PwC’s report on the impact of automation on jobs suggests that almost a third of UK jobs are at risk of being replaced by robots following advancements in artificial intelligence (AI) and automation.
The report warns that without careful consideration certain low-skilled jobs will be drastically exposed over the next 15 years. But what if people step back from the doom-and-gloom for a second? Businesses can’t ignore the significant benefits that come from bringing AI into the workplace forever. First step, though – burst the hype that surrounds AI.
It wasn’t too long ago that AI largely belonged in the genre of science fiction. Society is now starting to think more seriously about the consequences of AI and automation for the workplace and people’s wider lives.
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Consumer AI applications like Alexa or Siri make regular headlines, making the technology seem a business imperative that’s sure to transform work forever. In all honesty, much of this AI ‘bubble’ in which businesses find themselves today is simply over-hyped and, in many cases, completely impractical when talking about adding tangible business value. Take new deep learning solutions, for example. Though they may signal a new era of technical capability, the truth is that currently they’re only touching the edge cases of business value.
Computers have been automating simple tasks for decades. Alan Turing toiled away at Bletchley Park in the 1940s, making computers ‘artificially intelligent’. There’s a tendency to think of AI as something altogether new. As a consequence, the more proven AI use cases that have been in operation for many years are now, by comparison, criminally underappreciated and under-hyped.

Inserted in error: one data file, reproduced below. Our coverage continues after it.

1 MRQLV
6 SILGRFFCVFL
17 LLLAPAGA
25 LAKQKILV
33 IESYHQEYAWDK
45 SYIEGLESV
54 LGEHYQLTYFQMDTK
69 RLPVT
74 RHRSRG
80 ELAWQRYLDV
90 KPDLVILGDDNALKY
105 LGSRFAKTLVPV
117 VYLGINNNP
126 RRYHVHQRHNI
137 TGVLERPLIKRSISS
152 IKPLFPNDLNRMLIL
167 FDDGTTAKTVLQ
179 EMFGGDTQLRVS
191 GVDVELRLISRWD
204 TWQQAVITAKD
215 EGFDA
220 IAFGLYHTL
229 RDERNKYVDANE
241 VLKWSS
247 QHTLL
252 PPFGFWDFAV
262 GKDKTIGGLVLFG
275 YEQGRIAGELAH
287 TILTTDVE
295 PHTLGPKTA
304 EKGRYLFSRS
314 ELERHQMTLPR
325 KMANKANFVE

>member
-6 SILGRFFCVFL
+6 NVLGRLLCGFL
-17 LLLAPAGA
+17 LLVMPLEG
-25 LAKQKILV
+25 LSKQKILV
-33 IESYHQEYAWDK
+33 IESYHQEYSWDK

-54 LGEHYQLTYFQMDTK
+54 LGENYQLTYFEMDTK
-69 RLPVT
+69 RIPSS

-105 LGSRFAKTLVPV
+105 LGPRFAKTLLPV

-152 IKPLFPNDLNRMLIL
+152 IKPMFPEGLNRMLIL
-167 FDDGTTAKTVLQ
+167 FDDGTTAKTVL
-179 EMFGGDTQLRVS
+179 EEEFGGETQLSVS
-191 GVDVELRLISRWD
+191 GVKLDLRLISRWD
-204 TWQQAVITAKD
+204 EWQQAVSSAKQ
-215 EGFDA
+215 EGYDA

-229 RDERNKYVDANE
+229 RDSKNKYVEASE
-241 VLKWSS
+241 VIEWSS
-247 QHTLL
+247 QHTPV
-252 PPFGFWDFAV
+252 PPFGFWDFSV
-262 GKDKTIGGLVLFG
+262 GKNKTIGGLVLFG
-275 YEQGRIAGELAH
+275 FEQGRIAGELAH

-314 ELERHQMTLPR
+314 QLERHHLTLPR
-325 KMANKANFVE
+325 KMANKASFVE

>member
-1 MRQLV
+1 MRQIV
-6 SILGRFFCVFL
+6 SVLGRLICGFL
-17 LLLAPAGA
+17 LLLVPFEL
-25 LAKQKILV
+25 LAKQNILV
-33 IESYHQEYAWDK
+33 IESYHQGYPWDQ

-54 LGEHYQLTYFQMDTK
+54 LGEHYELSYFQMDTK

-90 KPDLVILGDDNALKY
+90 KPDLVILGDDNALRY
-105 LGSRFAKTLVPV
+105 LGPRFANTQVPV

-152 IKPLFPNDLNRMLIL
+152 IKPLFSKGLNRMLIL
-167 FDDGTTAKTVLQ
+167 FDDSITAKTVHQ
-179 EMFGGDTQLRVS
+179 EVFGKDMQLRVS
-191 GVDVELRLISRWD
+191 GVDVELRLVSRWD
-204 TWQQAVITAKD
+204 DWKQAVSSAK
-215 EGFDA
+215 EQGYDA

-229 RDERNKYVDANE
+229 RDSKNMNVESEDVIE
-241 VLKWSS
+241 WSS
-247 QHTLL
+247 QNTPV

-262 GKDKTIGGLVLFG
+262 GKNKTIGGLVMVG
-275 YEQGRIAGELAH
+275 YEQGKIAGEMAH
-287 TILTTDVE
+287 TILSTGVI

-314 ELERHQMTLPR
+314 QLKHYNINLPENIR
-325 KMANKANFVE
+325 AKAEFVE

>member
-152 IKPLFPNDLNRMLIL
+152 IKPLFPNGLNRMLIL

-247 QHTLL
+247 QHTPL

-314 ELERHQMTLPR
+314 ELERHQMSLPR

The state of AI technology today has been proven to deliver meaningful business value for leading organisations around the world. Previously, this was talked about as decision management software that combines data-driven analytics and human-configured rules to identify what is the next best available action. Machine learning – check. This is AI too. For quite a while now, decision management has played an important part in helping blue-chip organisations of all descriptions to forge stronger customer relationships and to manage their resources more effectively, improving operational efficiency and increasing profitability.
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This is can be described as ‘Pragmatic AI’, according to Forrester. Though it may not ‘wow’ the public the way a talking butler or even deep learning technology might, thinking about Pragmatic AI is a good way of cutting through the AI hype and measuring how the technology can have a palpable and meaningful impact for businesses.
It’s easy to get distracted by the latest shiny new tech, but organisations have to assess what’s the right technology for them to reach their business objectives. Those objectives can take different forms. One company could be using Pragmatic AI to retain existing customers, while another might use it to automate specific repetitive processes and maximise resources. In a way, the technology itself is irrelevant – it’s just a tool to get you to your business outcome. If the tool isn’t doing that, it’s largely a useless investment.